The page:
The World Bank approved a credit of US$15.4 million to Albania to help finance the Health System Modernization Project in Albania. The project will help the government improve both physical and financial access to health services with an emphasis on the poor and those in rural and remote areas.
The total cost of the Project is estimated at US$19.1 million and will be co-financed by the Government of Japan (US$1.6 million) and the Government of Albania (US$2.1 million).
The quality of health care in Albania is low compared with other countries in South East Europe, particularly at the primary care level. Physical and human resources in the health sector need to be aligned with the population’s health needs. Productivity in this sector is low and the efficiency of resource use can be improved. The public sector contribution to health care is small, so low-income groups are not well protected and are easily thrown into poverty as a result of out-of-pocket spending. Further, there is large contribution evasion in the health insurance, which decreases the number of those who benefit from the coverage. The Health System Modernization Project aims to tackle all these deficiencies by introducing fundamental and systemic changes in the way health care is financed, delivered, and organized. These changes will require a gradual introduction, careful preparation and capacity building of health care providers, the Health Insurance Institute, and Ministry of Health to ensure that they are ready to assume their increased responsibilities.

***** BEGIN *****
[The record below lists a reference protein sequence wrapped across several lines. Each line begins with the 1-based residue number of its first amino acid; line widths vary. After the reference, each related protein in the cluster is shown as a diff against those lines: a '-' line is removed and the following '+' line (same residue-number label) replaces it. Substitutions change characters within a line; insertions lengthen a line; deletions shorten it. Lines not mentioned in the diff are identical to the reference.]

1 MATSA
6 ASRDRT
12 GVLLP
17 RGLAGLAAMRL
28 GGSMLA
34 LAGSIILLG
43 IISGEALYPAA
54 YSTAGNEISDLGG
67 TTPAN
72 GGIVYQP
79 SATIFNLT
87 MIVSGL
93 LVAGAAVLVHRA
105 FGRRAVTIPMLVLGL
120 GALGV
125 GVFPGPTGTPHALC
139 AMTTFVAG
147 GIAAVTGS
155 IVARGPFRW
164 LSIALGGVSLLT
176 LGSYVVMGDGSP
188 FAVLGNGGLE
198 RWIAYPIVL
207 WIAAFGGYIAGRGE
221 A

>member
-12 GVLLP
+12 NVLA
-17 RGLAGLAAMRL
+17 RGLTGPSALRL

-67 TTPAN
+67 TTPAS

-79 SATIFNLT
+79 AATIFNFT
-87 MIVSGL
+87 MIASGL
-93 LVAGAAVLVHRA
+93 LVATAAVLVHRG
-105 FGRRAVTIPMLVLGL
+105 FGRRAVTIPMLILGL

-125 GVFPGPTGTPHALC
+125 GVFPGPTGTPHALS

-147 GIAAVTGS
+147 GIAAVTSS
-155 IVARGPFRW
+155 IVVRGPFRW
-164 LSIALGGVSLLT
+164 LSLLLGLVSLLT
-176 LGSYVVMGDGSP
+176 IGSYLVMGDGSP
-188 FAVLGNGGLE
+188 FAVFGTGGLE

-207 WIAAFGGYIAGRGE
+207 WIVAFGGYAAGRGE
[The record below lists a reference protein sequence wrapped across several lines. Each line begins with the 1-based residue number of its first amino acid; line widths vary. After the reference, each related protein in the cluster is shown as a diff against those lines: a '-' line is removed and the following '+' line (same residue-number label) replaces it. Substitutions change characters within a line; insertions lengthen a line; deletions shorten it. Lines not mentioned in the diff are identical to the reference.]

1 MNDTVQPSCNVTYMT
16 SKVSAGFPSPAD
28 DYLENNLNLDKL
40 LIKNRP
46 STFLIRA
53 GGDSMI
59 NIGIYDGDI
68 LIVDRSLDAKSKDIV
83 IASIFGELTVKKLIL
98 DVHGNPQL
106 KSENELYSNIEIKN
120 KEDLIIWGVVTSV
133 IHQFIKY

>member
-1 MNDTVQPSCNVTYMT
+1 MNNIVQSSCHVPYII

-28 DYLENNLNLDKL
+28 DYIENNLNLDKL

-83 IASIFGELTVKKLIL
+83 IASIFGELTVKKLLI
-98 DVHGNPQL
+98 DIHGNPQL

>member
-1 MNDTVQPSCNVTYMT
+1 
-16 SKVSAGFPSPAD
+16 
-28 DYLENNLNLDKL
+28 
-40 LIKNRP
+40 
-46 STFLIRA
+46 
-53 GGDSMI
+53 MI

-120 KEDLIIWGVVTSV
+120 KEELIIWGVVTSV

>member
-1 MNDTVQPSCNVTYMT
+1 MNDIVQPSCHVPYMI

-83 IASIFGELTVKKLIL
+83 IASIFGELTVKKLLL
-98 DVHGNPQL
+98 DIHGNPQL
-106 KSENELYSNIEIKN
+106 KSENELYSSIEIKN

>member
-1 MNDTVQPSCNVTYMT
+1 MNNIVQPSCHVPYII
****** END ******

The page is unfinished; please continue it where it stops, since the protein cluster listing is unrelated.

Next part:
„This project will support Government health priorities set in the National Strategy for Social and Economic Development and the Ministry of Health Long-term Health Strategy for improving, in general, the efficiency of the health system and, in particular, the health service access and health status of the poor and those in rural and remote areas,“ says World Bank Task Team Leader Dominic Haazen.
The Project includes the following components: (i) strengthening health sector stewardship, financing, and purchasing; (ii) improving primary health care service delivery; and (iii) strengthening hospital governance and management. It will build on the work done by other development partners, including USAID, WHO and SDC, and will involve those partners in project implementation.
By the time the project is completed, at least 70 percent of the population will be enrolled with a primary health care provider and use him/her as their first source of health care, and hospitals will perform better, using new governance approaches.
The Health System Modernization Project has a maturity of 20 years, including a ten-year grace period.